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Boiling point

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Reference
Endpoint:
boiling point
Type of information:
experimental study
Adequacy of study:
key study
Reliability:
1 (reliable without restriction)
Rationale for reliability incl. deficiencies:
other: According to OECD guideline 103 without deviation
Qualifier:
according to guideline
Guideline:
OECD Guideline 103 (Boiling point/boiling range)
Deviations:
no
Principles of method if other than guideline:
The above-mentioned guidelines contain several different methods for the determination of the boiling point / boiling range. These methods include thermal analysis using a calorimeter and visual tests (e.g. capillary test). During the present study the thermal analysis was used.

A phase transformation, e.g. melting or evaporation, or a reaction, e.g. dissociation, usually is associated with a heat effect. In the calorimeter, two identical aluminium sample containers, one filled with the test item and the other empty (used as a reference), are heated at a constant rate. During the experiment, the heat effect, i.e. the difference in heat flow, between the sample container and the reference container is registered.

A preliminary test was conducted in which a test item amount of 3.24 mg was heated up from 25 °C to 400 °C at a rate of 20 °C/min. The
quantities of heat absorbed or released were measured and recorded. Before and after the test, the weight and the appearance of the sample were determined.

In the main test in the temperature range investigated, a peak was observed from which boiling of the sample could be deduced, the thermal analysis was repeated in the immediate vicinity of the peak temperature with the temperature rise adjusted to 10 °C/min. For the actual determination of the boiling point, 4.63 mg and 6.81 mg, respectively, of the test item were heated up from 240 °C to 310 °C. Before and after the test, the weight and the appearance of the samples were determined.
GLP compliance:
no
Type of method:
differential scanning calorimetry
Boiling pt.:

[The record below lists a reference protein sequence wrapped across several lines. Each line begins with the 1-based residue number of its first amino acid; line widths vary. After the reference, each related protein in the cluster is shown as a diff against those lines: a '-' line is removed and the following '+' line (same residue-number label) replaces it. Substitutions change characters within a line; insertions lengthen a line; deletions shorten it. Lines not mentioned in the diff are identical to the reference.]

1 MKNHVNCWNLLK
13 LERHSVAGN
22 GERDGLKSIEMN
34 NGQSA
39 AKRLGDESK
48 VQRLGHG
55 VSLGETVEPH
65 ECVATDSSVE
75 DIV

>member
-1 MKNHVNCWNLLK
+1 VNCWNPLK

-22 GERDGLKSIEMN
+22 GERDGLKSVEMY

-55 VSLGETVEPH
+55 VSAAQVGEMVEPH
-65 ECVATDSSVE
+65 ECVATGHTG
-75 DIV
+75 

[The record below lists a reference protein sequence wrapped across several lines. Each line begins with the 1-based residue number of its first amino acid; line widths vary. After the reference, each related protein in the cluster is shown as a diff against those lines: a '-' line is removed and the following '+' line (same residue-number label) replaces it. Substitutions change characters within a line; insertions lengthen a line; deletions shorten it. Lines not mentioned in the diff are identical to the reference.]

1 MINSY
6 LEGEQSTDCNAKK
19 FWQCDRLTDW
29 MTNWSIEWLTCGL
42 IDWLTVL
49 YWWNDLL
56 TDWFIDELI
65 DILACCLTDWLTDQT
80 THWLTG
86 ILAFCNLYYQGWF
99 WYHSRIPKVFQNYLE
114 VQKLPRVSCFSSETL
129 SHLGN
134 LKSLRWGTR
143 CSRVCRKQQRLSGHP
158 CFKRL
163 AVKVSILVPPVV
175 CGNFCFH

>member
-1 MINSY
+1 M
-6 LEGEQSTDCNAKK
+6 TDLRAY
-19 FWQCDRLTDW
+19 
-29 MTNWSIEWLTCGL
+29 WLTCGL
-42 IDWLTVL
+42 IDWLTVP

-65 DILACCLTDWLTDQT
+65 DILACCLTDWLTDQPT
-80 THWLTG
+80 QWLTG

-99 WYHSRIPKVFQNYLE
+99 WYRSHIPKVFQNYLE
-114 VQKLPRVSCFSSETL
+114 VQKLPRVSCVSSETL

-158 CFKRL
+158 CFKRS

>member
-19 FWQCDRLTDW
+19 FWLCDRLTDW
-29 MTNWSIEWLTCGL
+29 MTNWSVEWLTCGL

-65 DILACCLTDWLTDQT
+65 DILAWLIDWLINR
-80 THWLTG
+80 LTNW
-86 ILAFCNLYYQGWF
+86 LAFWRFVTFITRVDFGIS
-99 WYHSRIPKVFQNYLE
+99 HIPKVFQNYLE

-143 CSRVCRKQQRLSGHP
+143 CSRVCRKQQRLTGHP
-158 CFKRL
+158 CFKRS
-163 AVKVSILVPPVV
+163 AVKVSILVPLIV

272.2 °C
Atm. press.:
99 kPa
Boiling pt.:
545.4 K
Atm. press.:
99 kPa

The DSC-curve of the preliminary test (heating rate of 20 °C/min from 25 °C to 400 °C) showed a first endothermic heat effect, the melting, at about 70.8 °C (see Harlan Laboratories study D01028). A second endothermic heat effect, the boiling, was detected at about 272.8 °C. After the experiment, the sample had all of its mass and no residue remained in the sample cup.

In order to determine the boiling point more precisely, further DSC-runs were recorded between 240 °C and 310 °C with a heating rate of 10 °C/min. During these runs, the boiling point was determined to be 272.1 °C and 272.2 °C. The samples lost less than 4% of their mass, respectively. After the measurements no residue remained in the sample cups.

Conclusions:
The boiling point of CA3610A was determined to be 272.2 °C, which is equal to 545.4 K.
The estimated accuracy is ± 0.5 K.
This result was obtained using Differential Scanning Calorimetry (Thermal Analysis) method.
The atmospheric pressure during the measurements was 99.0 kPa.

Description of key information

The boiling point of CA3610A was determined to be 272.2 °C (Kuehne 2010), which is equal to 545.4 K.
The estimated accuracy is ± 0.5 K.
This result was obtained using Differential Scanning Calorimetry (Thermal Analysis) method.
The atmospheric pressure during the measurements was 99.0 kPa.

Key value for chemical safety assessment

Boiling point at 101 325 Pa:
272.2 °C

Additional information

A very large body of experimental data exists in the literature for boiling point. The range of boiling points observed likely reflects experimental error, as well as the larger effect of different purities. The boiling point deemed best for classification and risk assessment purposes is the key study. This is in good agreement with existing literature.